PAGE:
“For God’s sake, if anyone can take that literally, they’ve got serious problems,” he said. “It’s basically a mickey-take on issues of the day.

“I will be issuing proceedings against this woman for defamation, because I take particular exception when she uses the word ‘hate’. I don’t hate anyone.”

That seems like a heavy handed anti-free speech act that only someone with a lot of money could afford to do.

An over the top reaction to an over the top petition in reaction to over the top comments in a column.

Maihi remains staunch – for now: Film-maker stands her ground over petition against Sir Bob Jones

The woman behind a petition to strip Sir Bob Jones of his knighthood is standing her ground, despite the threat of being sued by the property magnate.

In a statement, Maihi told Fairfax she would not be taking down the petition, which had received more than 49,700 signatures by 5.40pm today.

“People like Bob Jones need to understand that the privilege they have in society also comes with a responsibility, and at a bare minimum that includes not writing flagrant hate speech in the media,” the statement reads.

Just yesterday she wrote on her Facebook page that she welcomed further support.

“Support welcome, I’ll need it – clearly he’s one of the wealthiest men in this country and I am not,” the post reads.

“I will always stand up for the mana of our children.”

A later update on the Facebook page showed she had been offered assistance from lawyers.

Sir Bob told One News earlier this week that the column was a “p*sstake” and that he took exception to it being called hate speech.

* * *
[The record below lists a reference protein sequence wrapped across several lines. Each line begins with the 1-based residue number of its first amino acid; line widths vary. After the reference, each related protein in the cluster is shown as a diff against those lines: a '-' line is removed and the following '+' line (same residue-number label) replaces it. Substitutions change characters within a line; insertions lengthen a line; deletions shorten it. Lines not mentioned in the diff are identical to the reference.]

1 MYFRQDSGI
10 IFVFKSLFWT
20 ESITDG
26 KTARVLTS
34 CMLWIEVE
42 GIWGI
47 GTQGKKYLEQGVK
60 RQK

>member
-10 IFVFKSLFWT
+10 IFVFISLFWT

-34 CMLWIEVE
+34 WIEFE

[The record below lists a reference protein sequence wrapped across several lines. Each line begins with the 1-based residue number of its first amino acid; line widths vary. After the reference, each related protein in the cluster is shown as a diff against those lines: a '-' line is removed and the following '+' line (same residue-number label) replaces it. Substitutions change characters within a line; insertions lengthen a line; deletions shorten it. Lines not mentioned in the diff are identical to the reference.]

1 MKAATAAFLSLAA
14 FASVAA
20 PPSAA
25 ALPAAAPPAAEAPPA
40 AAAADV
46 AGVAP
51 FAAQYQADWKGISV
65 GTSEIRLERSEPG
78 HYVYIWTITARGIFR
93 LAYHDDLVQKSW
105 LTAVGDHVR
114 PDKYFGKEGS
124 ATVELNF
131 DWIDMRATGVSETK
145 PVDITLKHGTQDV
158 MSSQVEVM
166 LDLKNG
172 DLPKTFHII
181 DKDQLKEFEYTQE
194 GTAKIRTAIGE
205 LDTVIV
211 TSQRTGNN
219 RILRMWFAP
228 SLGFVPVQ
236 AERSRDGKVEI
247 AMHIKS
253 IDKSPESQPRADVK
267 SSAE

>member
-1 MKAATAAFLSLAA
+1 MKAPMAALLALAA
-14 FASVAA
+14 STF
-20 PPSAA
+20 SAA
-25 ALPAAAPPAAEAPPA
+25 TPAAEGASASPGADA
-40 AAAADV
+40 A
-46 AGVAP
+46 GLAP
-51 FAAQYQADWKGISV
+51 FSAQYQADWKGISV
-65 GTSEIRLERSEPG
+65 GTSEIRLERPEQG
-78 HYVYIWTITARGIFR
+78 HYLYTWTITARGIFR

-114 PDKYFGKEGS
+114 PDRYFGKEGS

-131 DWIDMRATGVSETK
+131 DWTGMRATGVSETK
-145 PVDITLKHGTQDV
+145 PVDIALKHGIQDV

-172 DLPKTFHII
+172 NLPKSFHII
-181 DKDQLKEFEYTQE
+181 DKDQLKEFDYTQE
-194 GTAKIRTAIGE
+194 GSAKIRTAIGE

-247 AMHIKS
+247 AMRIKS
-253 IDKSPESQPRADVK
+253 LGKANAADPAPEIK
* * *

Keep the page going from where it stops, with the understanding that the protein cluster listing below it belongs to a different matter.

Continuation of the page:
“I won’t sue her for a lot because that would seem like I’m bullying her,” he said.

Both he and Maihi are taking excessive action in response to the speech of others.

Perhaps Jones’ threat is just another piss-take.

Anti-Jones petition worse than inflammatory column

Bob Jones wrote a racially inflammatory column for NBR, which was pased by at least one editor who added a subheading ‘Time for a Troll’.

There was an uproar on social media, and NBR likely received some scathing criticism directly. So the column was taken down from the NBR sitre and they decided to dispense with any Jones’ writings, as they have a right to choose to do.

See ‘Māori Appreciation Day’ not appreciated.

But it hasn’t ended there. Someone has started a petition demanding that Jones be stripped of his knighthood.

Change.org:  Strip racist “Sir” Bob Jones of his Knighthood – Read his vile rant here.

Renae Maihi started this petition to Rt. Hon. Jacinda Ardern

On Waitangi Day 2018 the NBR published a vile racist rant by “Sir” Bob Jones on their website. You can read it for yourself below. This pitiful & severely uneducated attack is not to be tolerated in New Zealand, Aotearoa: a country founded on a partnership between 2 peoples. We are better than that. I know we are.

Bob Jones no longer deserves to carry the title of “Sir.” He does not represent us. Our children do not need to read or hear such things. Times up Dinosaur. You are the minority.

In signing this petition we urge you, our Prime Minister the Rt. Hon. Jacinda Ardern to take his Knighthood away from him. It is in your power. Set a precedent for the country & a message that this will not be tolerated & hate speech of this type is not welcome here.  Kia kaha tātou.

Jones’ ‘rant’ was then quoted in full.

What Maihi has done, along those indignant protesters on social media who revived and circulated his column after NBR took it down, is give it a far bigger audience than it would have had with just the NBR paying audience. It went from a limited paywalled audience to anyone who wanted to be offended. It made the six o’clock news via the petition.